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The Church and the Spanish Civil War

     Spaniards at Stanford are so sharply divided that one who is well-informed about the Civil War does not wish to be identified, so I refer to him here as X. His statement on the Catholic Church has been questioned by David Pike, who writes:
     "The role of the Church in the Spanish Civil War was hardly Christlike, but X errs in saying that the Spanish bishops "haven't been able to bring themselves to ask for forgiveness for the Catholic Church's role in the war." On September 15, 1971, the first general meeting of Spanish bishops and priests was held in Madrid. In a "retrospective examination of conscience," the Spanish Church adopted a resolution (137 in favor, 78 opposed, 19 expressing reservations, and 10 abstentions) asking for pardon --in general terms --for its partisan attitude during the Civil War.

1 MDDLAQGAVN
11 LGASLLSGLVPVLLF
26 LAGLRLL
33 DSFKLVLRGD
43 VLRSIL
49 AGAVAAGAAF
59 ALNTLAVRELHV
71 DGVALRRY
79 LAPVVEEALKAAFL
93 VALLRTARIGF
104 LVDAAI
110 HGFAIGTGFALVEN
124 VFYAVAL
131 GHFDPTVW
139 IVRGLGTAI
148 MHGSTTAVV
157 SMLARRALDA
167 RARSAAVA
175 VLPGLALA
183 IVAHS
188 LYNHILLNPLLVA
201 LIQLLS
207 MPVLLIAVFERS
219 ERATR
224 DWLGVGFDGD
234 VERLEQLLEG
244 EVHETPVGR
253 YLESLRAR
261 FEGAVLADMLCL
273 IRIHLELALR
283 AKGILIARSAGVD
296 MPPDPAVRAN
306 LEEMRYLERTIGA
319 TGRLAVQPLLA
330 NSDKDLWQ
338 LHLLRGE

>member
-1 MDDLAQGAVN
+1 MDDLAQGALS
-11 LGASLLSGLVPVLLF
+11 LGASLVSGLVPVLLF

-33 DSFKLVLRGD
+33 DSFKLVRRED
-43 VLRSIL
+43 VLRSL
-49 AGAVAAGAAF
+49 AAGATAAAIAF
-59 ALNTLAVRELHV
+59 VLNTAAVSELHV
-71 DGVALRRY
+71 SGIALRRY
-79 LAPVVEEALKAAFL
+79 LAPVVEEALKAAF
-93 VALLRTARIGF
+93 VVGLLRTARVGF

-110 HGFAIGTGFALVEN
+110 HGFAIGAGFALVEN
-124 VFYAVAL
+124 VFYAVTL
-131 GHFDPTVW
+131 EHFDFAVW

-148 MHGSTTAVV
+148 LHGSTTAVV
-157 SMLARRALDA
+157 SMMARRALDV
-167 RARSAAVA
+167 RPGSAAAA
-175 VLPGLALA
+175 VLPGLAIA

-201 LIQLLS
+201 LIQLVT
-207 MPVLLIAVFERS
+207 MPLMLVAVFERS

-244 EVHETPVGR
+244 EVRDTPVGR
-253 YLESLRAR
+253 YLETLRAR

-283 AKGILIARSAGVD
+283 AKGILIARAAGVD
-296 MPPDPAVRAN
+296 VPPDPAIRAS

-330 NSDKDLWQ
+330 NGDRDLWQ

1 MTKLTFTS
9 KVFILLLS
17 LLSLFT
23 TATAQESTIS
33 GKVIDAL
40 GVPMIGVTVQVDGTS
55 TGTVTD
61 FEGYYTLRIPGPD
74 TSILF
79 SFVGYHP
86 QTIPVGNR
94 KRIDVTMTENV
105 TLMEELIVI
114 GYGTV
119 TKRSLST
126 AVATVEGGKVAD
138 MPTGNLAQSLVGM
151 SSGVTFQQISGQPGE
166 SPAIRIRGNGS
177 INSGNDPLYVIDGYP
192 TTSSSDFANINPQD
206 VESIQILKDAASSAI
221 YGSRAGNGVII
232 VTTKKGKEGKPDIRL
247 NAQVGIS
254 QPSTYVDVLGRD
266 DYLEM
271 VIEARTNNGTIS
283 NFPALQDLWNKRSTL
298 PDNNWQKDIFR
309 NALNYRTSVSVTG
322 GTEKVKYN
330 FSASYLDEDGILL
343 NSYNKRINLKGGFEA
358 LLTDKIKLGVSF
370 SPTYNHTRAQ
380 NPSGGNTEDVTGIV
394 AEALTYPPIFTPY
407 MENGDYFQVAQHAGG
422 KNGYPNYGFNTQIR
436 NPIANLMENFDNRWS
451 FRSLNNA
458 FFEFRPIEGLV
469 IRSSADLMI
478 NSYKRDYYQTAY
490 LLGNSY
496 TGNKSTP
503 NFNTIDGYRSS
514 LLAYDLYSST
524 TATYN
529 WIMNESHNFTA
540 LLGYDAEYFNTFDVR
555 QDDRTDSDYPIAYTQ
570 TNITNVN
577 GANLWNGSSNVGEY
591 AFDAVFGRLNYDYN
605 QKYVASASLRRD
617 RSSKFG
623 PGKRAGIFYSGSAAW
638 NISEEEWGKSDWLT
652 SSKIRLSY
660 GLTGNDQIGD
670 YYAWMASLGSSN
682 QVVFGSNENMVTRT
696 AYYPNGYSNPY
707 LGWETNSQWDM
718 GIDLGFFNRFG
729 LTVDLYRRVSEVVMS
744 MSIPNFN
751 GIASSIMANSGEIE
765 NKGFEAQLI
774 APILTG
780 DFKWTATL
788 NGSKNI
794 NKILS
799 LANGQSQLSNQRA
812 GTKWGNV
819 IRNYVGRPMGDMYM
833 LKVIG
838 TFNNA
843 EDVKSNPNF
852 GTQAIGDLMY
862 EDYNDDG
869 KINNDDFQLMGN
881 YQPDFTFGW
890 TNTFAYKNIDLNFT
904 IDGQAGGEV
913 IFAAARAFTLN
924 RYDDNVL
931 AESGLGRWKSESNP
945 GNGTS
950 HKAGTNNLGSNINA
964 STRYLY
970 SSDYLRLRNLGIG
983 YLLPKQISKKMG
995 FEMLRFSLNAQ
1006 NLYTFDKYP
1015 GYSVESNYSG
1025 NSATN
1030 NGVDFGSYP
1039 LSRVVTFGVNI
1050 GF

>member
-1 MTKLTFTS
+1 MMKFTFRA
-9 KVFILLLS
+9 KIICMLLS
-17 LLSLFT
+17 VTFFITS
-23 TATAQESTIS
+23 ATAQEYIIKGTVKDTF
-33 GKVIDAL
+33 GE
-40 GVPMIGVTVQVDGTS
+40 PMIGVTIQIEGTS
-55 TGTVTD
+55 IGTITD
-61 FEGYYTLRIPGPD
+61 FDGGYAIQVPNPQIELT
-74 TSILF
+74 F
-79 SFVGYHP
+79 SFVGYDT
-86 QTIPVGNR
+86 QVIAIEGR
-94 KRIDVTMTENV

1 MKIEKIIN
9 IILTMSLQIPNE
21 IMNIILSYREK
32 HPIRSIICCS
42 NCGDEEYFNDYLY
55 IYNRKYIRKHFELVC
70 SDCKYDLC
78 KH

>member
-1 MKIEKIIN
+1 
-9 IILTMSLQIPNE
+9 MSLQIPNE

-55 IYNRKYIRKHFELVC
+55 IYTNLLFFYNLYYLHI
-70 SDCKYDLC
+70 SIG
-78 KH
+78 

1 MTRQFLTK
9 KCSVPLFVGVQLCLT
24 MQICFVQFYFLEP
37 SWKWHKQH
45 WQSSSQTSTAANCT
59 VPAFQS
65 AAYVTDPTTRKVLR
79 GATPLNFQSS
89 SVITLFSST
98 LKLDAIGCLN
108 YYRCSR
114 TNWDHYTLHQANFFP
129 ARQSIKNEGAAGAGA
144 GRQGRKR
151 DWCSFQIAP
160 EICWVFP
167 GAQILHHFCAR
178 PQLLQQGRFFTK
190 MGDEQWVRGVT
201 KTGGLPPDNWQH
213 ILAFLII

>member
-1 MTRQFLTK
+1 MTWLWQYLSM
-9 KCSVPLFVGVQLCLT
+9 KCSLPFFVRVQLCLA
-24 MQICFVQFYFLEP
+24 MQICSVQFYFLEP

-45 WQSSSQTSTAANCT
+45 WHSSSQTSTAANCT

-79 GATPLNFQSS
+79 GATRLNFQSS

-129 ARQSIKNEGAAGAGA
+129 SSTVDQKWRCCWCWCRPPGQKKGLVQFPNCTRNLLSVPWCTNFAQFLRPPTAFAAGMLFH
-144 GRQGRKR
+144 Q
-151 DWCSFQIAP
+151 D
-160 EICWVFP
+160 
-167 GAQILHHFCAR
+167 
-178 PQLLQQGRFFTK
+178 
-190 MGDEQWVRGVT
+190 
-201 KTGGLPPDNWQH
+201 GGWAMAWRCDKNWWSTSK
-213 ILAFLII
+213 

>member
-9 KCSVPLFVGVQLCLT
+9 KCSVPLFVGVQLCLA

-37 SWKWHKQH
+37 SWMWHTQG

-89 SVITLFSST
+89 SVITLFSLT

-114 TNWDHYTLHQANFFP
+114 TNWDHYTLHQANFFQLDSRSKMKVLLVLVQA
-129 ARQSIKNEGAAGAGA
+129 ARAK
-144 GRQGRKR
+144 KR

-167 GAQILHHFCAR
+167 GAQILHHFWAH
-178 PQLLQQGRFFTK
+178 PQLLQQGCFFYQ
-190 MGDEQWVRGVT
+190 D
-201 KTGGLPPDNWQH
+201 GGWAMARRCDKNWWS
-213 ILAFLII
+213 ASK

The resolution opened with a quotation from St John on the need for those who have sinned to recognize their sin, and it continued: "Thus we humbly acknowledge our faults and implore pardon, for not knowing at the time how to comport ourselves as true ministers by seeking the reconciliation of our people, divided as they were in a fratricidal war."

Ronald Hilton - 5/12/00